Here's the answer to the main question (remember? Why do people want Tebow to fail?): it's because he's different. Tim Tebow is not a typical NFL quarterback, i.e., he doesn't view the game or himself as bigger than anything else in this world. Sure, the analysts can say they're concerned about him because he can't pass, he won't stay healthy, he doesn't have the right personnel to make his offense work; maybe those are legitimate concerns, but why is this question still being asked? Why are analysts still searching for a way for him to fail rather than praising his accomplishments thus far? As Skip Bayless put it, "Tim Tebow is the most over-criticized young quarterback in the history of the game." These people want Tebow to fail because they don't know what to do with him. Give them someone like Ben Roethlisberger, Cam Newton, or Brett Favre, someone who is arrogant, who does place themselves higher than the law; those kind of quarterbacks, people can handle because it's so common. It's so easy for athletes to take that route and so it's easy for reporters to find a story or for analysts to to stir up some controversy by overlooking their obvious character flaws because of "what they've done for the game". But give them someone moral, someone humble, someone who is not only a good football player but a good person as well, and they're all lost. There's no story. There's no controversy. So they have to make one. And if the only way they can do that is by his failure, then that's what they're going to hope for. As for me, I've become Tebow's #1 fan. Except when he plays the Lions.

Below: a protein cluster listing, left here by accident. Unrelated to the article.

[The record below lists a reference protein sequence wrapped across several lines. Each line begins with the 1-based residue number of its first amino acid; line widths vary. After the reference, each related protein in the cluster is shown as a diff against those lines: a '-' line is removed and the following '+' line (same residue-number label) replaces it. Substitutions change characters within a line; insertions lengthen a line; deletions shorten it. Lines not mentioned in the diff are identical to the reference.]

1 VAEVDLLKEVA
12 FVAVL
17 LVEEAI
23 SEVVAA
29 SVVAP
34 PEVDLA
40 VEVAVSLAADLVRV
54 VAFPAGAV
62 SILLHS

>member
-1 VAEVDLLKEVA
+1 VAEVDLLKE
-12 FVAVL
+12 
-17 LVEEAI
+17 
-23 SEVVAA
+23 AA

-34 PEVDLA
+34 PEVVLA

Today's blog is named after Jordan Schultz, #12 for the Oklahoma State women's basketball team. She's a 5-10 freshmen guard from Claremore, OK and, being a freshmen, doesn't have a lot of statistics to show yet (but just wait, I'm sure they're coming). Mostly this entry is dedicated to head coach Kurt Budke, assistant coach Miranda Serna, and Olin and Paula Branstetter, all of whom died yesterday in a plane crashed in Perry County, Arkansas. Budke was the youngest coach ever inducted into the NJCAA  Hall of Fame. Since 2005, when he came to OSU, he was 99-68 and appeared in 3 NCAA tournaments. This was Serna's 7th year with the team. RIP.

Gotta go!
The Sports Nerd